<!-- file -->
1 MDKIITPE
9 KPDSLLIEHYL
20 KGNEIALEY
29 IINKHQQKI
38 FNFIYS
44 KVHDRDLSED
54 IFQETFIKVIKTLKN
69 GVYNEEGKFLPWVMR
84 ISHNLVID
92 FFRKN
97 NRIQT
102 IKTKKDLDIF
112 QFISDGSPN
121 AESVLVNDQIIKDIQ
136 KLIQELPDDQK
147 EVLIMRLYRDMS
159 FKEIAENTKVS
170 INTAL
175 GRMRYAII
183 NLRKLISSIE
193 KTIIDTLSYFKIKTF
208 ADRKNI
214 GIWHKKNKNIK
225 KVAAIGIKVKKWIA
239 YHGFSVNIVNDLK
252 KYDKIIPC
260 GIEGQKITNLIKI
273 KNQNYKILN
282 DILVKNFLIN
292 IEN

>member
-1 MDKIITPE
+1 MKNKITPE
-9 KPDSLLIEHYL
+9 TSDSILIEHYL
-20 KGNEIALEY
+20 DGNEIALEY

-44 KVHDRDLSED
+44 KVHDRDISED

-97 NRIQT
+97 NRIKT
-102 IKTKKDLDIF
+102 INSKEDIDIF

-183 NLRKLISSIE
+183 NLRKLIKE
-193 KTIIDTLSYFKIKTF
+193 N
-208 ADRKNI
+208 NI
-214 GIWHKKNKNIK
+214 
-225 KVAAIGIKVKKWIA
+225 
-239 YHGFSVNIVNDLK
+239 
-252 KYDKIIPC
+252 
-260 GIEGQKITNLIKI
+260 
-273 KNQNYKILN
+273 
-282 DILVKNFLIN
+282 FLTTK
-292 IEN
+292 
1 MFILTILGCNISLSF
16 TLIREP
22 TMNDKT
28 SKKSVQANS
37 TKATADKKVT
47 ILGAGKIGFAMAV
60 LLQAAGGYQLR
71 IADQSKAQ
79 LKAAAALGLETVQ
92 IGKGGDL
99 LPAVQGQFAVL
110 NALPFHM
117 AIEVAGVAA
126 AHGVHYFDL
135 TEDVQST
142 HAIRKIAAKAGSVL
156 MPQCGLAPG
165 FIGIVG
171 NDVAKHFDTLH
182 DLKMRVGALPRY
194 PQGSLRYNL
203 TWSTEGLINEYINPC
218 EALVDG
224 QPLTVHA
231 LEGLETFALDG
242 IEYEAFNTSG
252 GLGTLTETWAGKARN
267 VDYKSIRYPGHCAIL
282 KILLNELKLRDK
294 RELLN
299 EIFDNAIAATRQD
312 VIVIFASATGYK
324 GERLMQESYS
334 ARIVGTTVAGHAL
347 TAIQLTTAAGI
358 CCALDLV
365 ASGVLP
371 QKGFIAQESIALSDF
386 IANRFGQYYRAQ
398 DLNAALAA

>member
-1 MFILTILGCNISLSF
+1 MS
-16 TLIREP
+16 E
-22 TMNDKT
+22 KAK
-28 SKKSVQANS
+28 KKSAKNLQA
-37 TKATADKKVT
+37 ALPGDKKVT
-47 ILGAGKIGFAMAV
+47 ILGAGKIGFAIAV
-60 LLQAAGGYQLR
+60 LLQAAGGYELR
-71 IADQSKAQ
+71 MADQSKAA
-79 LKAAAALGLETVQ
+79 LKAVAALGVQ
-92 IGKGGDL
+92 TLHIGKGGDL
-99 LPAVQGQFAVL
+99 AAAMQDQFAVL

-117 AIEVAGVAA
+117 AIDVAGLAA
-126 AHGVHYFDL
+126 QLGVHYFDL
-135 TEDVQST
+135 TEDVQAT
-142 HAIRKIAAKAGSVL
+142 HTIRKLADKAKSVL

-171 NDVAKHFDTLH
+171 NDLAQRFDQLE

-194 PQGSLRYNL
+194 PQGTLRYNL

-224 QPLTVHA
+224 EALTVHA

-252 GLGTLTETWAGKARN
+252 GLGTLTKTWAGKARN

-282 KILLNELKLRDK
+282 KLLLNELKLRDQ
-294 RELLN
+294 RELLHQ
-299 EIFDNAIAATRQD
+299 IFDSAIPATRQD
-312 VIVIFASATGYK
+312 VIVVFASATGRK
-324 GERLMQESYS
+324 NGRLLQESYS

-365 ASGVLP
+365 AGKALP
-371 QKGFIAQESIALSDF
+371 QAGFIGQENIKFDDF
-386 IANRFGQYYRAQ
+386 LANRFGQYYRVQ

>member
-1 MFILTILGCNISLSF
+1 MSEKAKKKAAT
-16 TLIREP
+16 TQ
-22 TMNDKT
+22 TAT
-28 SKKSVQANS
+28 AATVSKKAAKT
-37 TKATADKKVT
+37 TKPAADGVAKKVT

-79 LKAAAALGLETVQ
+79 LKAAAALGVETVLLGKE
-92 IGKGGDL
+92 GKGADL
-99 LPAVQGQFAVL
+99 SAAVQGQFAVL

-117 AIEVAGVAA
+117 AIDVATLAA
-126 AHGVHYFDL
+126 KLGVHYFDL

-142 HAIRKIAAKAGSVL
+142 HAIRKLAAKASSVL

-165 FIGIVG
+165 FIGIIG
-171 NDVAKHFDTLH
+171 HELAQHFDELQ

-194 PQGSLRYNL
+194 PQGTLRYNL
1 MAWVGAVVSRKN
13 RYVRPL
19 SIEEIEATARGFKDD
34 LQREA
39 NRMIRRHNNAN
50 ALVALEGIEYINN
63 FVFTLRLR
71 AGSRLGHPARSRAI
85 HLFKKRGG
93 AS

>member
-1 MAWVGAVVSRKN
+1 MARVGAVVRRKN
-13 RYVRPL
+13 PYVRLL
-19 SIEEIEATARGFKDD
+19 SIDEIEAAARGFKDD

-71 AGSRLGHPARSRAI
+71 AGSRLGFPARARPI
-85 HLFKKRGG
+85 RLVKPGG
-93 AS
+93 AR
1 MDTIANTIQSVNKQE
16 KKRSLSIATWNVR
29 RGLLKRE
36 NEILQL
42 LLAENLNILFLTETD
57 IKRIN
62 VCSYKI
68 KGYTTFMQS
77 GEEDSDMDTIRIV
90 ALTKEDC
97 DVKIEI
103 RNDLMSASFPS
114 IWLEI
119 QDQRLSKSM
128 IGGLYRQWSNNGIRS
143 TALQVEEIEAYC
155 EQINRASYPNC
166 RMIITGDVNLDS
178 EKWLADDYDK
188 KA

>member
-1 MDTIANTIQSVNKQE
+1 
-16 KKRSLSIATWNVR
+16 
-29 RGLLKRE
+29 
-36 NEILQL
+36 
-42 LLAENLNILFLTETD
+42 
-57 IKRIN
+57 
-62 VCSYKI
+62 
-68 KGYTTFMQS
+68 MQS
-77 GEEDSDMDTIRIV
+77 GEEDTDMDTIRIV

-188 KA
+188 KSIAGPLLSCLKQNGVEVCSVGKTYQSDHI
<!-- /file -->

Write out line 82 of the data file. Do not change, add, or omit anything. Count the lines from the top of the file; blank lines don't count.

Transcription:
156 MPQCGLAPG